Rishi Sunak has ordered an investigation into Nadhim Zahawi as he resisted calls to sack the Tory party chairman over his multimillion-pound tax dispute.
The prime minister asked new ethics adviser Sir Laurie Magnus on Monday to assess whether the cabinet minister breached the ministerial code with the HMRC settlement he made while he was chancellor, but it could extend to his prior tax arrangement and whether he lied to the media.
Mr Sunak retained confidence in the former chancellor but said he was launching an investigation because “clearly in this case there are questions that need answering”.
He added that he was not leader at the time of the allegations and insisted the advice he received when he gave Mr Zahawi a senior role was there was “no reason” not to appoint him.
But Labour leader Sir Keir Starmer said: “He promised us, his first words, integrity and accountability.
“Well, if those words mean anything, the prime minister should sack him and sack him today and show some leadership.”
Politics live: Zahawi told to quit – amid ‘clear evidence’ TV interview defence was ‘not true’
Scotland’s first minister, Nicola Sturgeon, has also said Mr Zahawi’s position is “untenable”.
Earlier, a source close to the embattled Tory MP said he is “absolutely not going to resign” in the face of growing pressure over his settlement, estimated to be around £5m.
The government’s paymaster general, Jeremy Quin, told the Commons on Monday the process for the management of conflicts of interest, or potential conflicts, is “clear and robust”, however the PM has the ultimate say on appointments.
But he added: “It is a responsibility of all ministers to ensure that no conflict arises or could be reasonably perceived to arise between their role and their interests, financial or otherwise.”
The tax expert who investigated Mr Zahawi has joined calls for him to go, telling Sky News there is “clear evidence” he has not been truthful about his affairs.
Dan Neidle, the Founder of Tax Policy Associates and a Labour member, pointed to comments made by Mr Zahawi to Kay Burley last summer, while the then-chancellor was running to be leader of his party.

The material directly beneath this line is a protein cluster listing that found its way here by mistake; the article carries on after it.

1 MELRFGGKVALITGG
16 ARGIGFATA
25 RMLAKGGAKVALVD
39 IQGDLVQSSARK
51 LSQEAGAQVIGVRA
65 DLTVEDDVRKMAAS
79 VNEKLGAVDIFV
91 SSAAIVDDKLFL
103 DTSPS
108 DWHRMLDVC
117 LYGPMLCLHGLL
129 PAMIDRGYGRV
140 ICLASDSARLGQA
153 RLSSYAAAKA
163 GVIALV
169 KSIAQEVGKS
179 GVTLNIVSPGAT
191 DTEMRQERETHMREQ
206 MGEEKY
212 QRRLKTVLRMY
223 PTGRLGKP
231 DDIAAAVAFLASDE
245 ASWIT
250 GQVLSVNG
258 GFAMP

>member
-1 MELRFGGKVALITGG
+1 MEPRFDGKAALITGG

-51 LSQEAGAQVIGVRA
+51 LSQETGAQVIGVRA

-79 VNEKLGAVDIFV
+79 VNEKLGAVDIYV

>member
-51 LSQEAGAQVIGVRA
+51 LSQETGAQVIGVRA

Mr Zahawi said he was “clearly being smeared” over questions about his affairs – and that he did not “benefit” from an “offshore trust”.
Speaking to Kay Burley on Monday, Mr Neidle said that a filing disclosure from YouGov – the polling company Mr Zahawi co-founded – showed he “received £99,000 from Balshore Investments”, a company based in Gibraltar.
Mr Neidle said: “That’s not my supposition or a guess – it’s absolute fact.
“And yet he denied that to you.”
Mr Neidle said there could be “an innocent explanation” for Mr Zahawi’s tax error, which the Tory MP called “careless not deliberate”.
But he added: “I lack the imagination to see it and if there isn’t one, I think he should resign.”
What we still don’t know about Zahawi’s tax dispute
Questions about Mr Zahawi’s tax affairs have continued, even after he released a statement to “address some of the confusion about my finances”.
On Saturday he admitted he paid what HMRC said “was due” after it “disagreed about the exact allocation” of shares in YouGov.
But he did not disclose the size of the settlement – reported to be an estimated £4.8m including a 30% penalty – or whether he paid a fine.
Sky News understands he did pay a fine, and Mr Neidle said the use of the word “careless” confirms this.
He said “careless means something specific” in tax terms – “that you didn’t behave in a reasonable way”.
“A reasonable way is you instruct decent tax advisers. You tell them the truth, you follow their advice, you check your final tax returns as best you can.”
It is also not clear how much money Mr Zahawi made before settling the dispute.
Mr Neidle said: “I think he would have received about £27m and not paid tax on it until eventually he was forced to because it was being reported. He didn’t admit it, denied it, threatened to sue people and went to HMRC to quietly settle it.”
Mr Zahawi did not answer questions from reporters as he headed into the Conservative Party headquarters in Westminster earlier on Monday.